3

I'm just starting with a clean install of Ubuntu Server 12.04. I've run:

$ sudo apt-get update
$ sudo apt-get upgrade

I've added the following to /etc/hosts:

127.0.0.1       (hostname)

The file previously contained:

127.0.0.1       localhost
127.0.1.1       (hostname).hsd1.(state).(ISP).net        (hostname)

# The following....
...

I was only able to save edits to that file once I became root [by: su -l]. I'm able to ssh with username@ip. However, I'd like to be able to ssh with @hostname

What am I missing?

My goal is to set up a simple LAMP Web Server for PHP website testing.

1

You don't need to include the @hostname to ssh to another host. That's only required if you'd like to ssh as some other user than the one you're currently logged into, on your local machine.

Example

$ whoami
saml

$ hostname
grinchy

If I just ssh <remotehost> to some other computer I'll be implicitly trying to login to <remotehost> as user saml.

Perhaps this user is or isn't also a user on <remotehost>. You have to know this ahead of time. So rather than rely on a username being the same on multiple systems, people typically explicitly include this info in their connection commands when using ssh.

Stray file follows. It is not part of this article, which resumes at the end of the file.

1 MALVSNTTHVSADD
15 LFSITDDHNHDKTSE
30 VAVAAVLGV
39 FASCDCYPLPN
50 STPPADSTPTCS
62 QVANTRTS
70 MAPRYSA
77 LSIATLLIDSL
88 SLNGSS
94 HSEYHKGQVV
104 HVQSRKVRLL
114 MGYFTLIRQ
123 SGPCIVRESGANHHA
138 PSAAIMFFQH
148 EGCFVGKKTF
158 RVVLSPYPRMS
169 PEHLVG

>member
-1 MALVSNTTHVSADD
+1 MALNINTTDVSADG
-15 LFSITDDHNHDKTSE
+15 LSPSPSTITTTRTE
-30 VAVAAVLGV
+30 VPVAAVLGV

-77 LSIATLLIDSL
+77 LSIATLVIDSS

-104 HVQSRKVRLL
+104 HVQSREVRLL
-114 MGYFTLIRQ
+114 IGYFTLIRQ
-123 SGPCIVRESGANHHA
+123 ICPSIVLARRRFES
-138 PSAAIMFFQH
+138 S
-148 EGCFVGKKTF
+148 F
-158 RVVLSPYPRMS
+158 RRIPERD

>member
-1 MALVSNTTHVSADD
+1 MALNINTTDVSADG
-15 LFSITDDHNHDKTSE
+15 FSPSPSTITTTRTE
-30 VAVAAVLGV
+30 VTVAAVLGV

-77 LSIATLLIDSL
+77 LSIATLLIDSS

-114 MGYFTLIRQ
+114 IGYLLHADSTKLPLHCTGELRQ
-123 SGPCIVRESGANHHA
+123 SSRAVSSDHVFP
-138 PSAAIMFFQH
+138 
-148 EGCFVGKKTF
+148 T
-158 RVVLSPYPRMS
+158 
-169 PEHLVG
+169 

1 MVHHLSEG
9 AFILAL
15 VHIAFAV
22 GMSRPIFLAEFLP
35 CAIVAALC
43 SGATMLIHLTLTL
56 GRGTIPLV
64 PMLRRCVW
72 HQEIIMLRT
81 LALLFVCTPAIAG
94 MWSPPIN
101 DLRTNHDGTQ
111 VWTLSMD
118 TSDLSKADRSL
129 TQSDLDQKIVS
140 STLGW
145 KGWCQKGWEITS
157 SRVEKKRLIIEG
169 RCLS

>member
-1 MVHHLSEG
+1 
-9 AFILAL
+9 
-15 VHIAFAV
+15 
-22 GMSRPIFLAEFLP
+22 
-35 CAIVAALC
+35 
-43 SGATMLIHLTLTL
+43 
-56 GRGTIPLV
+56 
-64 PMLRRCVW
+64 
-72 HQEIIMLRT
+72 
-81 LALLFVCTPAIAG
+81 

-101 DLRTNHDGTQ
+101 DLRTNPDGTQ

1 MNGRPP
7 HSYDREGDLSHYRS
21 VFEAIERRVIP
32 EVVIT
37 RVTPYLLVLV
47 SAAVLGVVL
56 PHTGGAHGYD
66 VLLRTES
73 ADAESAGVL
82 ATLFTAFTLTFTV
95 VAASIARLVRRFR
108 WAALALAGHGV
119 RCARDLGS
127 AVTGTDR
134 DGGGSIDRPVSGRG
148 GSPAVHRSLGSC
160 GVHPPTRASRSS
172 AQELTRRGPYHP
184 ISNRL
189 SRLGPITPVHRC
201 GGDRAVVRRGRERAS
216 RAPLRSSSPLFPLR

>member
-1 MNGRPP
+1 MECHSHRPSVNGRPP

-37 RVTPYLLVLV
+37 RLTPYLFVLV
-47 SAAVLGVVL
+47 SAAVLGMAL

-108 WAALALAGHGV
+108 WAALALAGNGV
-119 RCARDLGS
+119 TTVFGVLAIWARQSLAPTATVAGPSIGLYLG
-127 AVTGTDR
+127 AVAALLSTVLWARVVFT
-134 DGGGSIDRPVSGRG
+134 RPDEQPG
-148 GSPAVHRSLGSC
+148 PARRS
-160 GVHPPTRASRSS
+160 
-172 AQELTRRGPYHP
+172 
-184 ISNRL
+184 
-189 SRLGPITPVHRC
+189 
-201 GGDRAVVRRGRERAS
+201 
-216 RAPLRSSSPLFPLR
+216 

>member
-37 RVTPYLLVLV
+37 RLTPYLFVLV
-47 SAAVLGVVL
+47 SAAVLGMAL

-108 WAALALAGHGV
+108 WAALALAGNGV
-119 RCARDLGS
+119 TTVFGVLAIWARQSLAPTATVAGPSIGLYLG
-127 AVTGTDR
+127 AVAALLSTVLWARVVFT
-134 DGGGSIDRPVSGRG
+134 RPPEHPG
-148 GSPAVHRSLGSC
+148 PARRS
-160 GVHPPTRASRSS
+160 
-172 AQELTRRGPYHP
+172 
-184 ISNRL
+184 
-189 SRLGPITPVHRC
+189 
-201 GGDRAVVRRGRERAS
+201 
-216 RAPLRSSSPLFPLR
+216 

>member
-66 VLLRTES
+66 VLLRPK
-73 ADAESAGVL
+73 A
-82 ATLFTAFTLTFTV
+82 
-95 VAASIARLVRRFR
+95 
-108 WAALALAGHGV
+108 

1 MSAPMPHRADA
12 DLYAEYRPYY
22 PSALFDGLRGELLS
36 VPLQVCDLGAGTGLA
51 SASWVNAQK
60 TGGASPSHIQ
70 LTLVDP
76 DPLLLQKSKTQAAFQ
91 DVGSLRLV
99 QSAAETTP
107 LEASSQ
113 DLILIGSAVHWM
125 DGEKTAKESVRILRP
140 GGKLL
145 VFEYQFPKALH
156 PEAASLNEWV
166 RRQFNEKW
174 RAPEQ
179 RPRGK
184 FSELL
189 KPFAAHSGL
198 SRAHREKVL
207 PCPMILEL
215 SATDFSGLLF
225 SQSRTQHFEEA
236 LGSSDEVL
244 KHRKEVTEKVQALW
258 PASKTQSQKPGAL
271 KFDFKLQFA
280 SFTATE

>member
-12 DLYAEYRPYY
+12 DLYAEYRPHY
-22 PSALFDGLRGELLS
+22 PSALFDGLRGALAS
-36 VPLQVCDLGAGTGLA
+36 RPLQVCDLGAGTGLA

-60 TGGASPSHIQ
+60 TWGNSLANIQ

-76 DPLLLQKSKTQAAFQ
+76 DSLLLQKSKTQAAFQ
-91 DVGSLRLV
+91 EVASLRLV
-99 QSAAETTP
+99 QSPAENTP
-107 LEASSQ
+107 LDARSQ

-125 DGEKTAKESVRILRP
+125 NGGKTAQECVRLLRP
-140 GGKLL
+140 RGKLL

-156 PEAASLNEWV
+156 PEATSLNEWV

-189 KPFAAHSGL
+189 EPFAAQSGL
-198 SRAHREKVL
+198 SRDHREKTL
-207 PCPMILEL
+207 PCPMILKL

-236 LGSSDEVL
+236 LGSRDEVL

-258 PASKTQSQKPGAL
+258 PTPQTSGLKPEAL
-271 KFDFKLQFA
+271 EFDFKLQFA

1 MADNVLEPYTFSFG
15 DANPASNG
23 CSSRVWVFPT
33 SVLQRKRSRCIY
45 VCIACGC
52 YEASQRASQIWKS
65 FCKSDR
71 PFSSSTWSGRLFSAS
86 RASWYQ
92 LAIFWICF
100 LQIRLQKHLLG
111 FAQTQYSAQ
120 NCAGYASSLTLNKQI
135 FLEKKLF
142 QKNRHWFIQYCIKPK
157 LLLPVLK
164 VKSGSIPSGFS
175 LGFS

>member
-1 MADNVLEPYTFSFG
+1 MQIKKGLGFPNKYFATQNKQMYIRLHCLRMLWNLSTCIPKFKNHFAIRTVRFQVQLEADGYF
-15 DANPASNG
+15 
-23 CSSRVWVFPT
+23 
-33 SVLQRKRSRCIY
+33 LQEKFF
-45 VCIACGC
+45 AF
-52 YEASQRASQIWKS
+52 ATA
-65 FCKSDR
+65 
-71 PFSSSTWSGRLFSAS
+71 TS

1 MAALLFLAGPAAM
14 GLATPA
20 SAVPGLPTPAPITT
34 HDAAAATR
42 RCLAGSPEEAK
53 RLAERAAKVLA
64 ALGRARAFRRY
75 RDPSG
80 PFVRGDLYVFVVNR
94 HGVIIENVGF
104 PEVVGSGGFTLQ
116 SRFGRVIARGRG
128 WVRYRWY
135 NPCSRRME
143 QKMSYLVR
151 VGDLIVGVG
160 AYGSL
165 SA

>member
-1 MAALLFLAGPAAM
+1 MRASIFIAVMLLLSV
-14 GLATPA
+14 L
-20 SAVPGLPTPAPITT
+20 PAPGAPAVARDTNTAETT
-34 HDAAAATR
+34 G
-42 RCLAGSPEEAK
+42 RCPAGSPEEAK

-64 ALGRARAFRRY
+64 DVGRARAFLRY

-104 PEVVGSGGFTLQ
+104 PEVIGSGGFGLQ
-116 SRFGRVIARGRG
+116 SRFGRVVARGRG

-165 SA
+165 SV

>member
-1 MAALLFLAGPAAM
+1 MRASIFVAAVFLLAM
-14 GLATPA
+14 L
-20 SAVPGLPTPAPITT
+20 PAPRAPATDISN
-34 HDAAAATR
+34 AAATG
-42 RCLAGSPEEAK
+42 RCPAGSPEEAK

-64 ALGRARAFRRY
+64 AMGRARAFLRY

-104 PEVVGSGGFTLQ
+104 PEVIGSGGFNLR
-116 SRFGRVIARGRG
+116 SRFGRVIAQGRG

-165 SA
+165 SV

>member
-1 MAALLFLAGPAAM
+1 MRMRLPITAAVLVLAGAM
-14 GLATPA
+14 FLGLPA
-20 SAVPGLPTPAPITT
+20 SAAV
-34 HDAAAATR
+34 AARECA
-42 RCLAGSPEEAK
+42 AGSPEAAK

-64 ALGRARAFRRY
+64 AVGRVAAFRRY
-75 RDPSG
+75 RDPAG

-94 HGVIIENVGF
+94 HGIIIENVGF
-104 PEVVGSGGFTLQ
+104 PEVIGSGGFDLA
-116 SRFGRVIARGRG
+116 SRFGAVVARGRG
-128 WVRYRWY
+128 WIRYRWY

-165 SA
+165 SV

$ ssh someuser@remotehost

If you're positive the local user is the same across systems then you can use this:

$ ssh remotehost

.ssh/config file

If you find you have lots of different usernames and remote hosts that you have to login to you can make use of ssh's config file. This file is typically in your $HOME directory. This file needs to be manually created so it may not even exist. Here's a sample file:

# web server
Host webby webby.mydom.com
    User someuser
    Hostname webby.mydom.com

With this stanza in your config file you can now just ssh to the host webby and it will automatically use the username someuser by default.

$ ssh webby

You're still able to override this, for example:

$ ssh someotheruser@webby

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